Kevin McCullar Jr. is mired in a midseason shooting slump for Kansas basketball

Since right before the start of the Big 12 season, Kansas basketball star Kevin McCullar Jr. has been in a mild shooting slump. Look for him to emerge from it very soon.

Kansas Jayhawks star Kevin McCullar Jr.
Kansas Jayhawks star Kevin McCullar Jr. / David K Purdy/GettyImages
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The competitiveness of the Big 12 Conference, game-in-and-game-out, will highlight any flaws a player might have. It's a brutal league and playing well on the road is a tough task.

Kevin McCullar Jr., while still scoring plenty of points for the Kansas Jayhawks, has slid into a shooting slump of late, especially from three-point range. In his first 12 games of the season, he nailed 40.8% of his long-range attempts, but since then, starting with the Wichita State game, the final warm-up game before conference play, he's hit on only 29.3% of his attempts beyond the arc.

That's in line with how he shot the ball over the past two games, a home win versus Cincinnati and and road loss to Iwo State. In the latter game, he was 0-for-6 from three until late in the game, when he hit a key triple when KU was trying to keep the game close, and another meaningless three as time ran out.

He's also struggling on his two-point attempts. Over the last 11 games, he's only shot for better than 50% in three games from inside the arc. From two-point range, he's hit just 46.1% of his attempts. That's after he shot 60.5% on two-point attempts his first nine games.

His point total has remained high, mainly because he takes a lot of shots and he's been effective from the free throw line. He leads the Big 12 in free throws attempted and is hitting 82.4% of them. That has been propping up his point total to a certain extent.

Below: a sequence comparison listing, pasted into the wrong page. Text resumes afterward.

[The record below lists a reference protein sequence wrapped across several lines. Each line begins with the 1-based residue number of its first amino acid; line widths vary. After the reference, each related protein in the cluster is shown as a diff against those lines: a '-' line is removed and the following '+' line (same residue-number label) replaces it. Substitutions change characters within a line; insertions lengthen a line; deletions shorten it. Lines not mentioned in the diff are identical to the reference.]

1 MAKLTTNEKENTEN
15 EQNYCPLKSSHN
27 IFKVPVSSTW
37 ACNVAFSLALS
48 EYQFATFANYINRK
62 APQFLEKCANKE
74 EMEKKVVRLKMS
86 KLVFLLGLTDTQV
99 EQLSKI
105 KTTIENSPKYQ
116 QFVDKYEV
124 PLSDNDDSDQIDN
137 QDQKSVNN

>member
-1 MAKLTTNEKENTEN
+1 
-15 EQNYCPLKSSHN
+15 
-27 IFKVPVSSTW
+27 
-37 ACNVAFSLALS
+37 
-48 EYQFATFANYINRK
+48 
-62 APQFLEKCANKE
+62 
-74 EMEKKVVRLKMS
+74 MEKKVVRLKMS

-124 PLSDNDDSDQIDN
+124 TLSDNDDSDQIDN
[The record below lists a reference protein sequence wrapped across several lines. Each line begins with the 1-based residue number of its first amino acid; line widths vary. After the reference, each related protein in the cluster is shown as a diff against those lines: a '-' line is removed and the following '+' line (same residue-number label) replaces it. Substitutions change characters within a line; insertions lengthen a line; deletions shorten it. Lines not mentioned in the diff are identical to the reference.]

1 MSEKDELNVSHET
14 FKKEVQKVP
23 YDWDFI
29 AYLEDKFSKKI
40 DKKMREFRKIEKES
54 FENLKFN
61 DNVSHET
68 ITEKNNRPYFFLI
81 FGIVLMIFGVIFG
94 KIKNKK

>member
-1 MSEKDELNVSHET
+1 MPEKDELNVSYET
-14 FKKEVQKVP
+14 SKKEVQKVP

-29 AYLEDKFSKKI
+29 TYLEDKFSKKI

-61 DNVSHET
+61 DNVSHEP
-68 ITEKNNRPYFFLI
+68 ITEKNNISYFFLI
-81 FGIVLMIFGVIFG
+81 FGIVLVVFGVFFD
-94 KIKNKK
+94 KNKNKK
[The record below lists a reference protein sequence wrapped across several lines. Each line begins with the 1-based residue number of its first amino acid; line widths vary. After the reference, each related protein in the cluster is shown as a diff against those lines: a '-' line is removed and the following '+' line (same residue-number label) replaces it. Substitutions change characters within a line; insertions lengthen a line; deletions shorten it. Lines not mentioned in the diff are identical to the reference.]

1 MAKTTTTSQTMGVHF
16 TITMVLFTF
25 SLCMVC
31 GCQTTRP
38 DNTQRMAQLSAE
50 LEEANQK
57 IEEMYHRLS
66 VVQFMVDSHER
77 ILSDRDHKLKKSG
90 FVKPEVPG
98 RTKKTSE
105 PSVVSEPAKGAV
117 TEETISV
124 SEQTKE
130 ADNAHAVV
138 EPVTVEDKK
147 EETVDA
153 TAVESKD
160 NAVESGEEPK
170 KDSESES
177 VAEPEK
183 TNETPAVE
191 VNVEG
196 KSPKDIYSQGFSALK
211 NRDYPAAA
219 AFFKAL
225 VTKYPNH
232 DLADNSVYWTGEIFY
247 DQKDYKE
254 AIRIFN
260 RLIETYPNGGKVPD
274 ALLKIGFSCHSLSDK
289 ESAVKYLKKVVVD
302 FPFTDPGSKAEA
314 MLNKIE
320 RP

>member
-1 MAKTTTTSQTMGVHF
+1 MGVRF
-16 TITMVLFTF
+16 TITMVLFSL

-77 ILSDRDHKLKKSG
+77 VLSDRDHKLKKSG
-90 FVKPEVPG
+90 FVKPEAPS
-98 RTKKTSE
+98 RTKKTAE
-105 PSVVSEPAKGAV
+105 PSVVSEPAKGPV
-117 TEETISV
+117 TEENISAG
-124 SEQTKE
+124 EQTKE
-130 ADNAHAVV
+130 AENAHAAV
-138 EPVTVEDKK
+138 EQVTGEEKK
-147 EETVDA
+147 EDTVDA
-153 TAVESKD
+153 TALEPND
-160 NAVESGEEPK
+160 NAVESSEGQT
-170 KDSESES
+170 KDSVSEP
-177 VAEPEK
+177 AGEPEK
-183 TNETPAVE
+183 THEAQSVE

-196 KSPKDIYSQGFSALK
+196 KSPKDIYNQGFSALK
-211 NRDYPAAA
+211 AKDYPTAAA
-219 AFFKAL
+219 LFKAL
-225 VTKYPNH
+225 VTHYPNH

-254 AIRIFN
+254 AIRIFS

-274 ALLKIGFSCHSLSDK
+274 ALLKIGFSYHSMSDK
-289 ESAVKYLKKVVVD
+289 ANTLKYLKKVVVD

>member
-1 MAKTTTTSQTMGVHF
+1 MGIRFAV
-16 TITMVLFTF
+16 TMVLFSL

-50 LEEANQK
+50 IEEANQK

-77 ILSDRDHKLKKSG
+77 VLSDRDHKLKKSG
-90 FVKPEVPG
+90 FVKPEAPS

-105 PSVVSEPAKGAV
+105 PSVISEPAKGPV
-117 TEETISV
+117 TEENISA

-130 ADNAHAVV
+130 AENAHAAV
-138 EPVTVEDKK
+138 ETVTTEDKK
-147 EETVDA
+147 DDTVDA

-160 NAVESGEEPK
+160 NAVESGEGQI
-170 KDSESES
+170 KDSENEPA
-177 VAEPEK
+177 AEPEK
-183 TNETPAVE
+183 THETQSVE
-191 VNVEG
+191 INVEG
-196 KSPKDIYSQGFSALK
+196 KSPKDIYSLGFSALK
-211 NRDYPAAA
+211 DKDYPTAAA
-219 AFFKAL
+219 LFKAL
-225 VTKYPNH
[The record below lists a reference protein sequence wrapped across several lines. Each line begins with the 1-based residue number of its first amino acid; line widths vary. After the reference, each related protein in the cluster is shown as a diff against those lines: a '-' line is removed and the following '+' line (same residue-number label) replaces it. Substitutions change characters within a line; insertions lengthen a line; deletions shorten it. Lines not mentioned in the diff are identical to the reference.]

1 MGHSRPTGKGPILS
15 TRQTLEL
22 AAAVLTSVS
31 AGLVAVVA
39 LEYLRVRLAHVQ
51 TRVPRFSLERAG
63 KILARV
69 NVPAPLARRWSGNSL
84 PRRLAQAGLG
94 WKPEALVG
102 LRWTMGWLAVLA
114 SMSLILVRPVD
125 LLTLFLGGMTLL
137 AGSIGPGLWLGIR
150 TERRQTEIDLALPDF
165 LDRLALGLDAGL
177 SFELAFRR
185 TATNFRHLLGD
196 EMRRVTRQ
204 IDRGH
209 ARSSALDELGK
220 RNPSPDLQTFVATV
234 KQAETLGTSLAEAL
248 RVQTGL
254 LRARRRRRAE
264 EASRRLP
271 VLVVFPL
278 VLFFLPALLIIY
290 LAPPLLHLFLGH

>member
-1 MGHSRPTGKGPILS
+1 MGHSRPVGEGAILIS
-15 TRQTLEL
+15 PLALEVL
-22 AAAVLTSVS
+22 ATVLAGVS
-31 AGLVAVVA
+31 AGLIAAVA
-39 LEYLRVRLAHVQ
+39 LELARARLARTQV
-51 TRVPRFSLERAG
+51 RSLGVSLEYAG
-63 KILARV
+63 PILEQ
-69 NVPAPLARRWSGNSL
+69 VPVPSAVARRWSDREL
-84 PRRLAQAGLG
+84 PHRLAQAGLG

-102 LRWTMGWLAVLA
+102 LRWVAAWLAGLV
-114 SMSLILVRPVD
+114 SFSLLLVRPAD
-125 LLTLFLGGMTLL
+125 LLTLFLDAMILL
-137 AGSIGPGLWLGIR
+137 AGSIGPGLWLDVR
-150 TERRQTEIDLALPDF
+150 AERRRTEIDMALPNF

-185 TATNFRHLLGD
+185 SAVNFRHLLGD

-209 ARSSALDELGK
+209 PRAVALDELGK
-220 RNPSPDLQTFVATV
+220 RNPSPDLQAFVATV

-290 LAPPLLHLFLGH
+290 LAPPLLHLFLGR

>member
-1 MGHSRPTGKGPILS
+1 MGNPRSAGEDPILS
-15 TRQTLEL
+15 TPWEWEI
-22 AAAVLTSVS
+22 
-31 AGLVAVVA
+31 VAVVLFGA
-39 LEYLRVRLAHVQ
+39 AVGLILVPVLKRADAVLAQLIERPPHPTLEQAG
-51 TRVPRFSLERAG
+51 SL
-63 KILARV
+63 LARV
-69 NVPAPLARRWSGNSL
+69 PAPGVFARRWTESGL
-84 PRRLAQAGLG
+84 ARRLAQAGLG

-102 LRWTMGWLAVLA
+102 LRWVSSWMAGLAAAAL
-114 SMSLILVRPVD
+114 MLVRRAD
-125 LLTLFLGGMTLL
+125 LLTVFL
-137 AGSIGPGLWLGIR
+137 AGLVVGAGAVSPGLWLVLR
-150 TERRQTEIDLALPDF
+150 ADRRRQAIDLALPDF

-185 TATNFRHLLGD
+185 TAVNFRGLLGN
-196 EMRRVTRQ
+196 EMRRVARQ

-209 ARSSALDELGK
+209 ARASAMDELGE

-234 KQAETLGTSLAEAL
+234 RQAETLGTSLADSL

WHAT IS CAUSING KEVIN MCCULLAR JR.'S SHOOTING SLUMP?

The most obvious reason for McCullar's slump is Big 12 opponents. Conference play is always brutal and this year seems to be even more so. Familiarity with each team, strong coaching, and high levels of talent each and every game will naturally make it hard for any player to feel comfortable shooting the ball all the time.

A high number of high-intensity minutes every single game against top notch opponents also has to play a big part. McCullar is playing 35 minutes a game, but has exceeded that in four of the seven conference games. Fatigue has to be playing a part.

It can also be just a bad game here and there. Against Iowa State, McCullar was only 5-for-18 from the field, but also committed five turnovers. He just didn't have a good game overall. In this conference, that is going to happen.

During the CBS telecast of the Iowa State game, the broadcasters mentioned he was a little banged up. If this is true, this could also be causing some issues with his shot, as well as his turnover issues in this particular game.

The good news is that on his last two attempts from deep versus Iowa State, the shots looked good and they went in. That hadn't been happening very regularly of late. Maybe the veteran just needed something to get him back into rhythm. It's too early to be too worried, but the slump has extended long enough to have some concern. Maybe those two shots will get him going again.

McCullar wasn't a particularly good shooter in his career coming into this season. In fact, he'd only connected on 29.8% of his three-point attempts for his career before this season. While he looked much improved in that area early on, he could be sliding back to what was his norm.

Look for him to regain some of the accuracy he displayed earlier in the season going forward. He has been confident with his shot all year, and that confidence should yield better results than what we've seen lately. The shots are going to start falling for McCullar. The Jayhawks desperately need them to!

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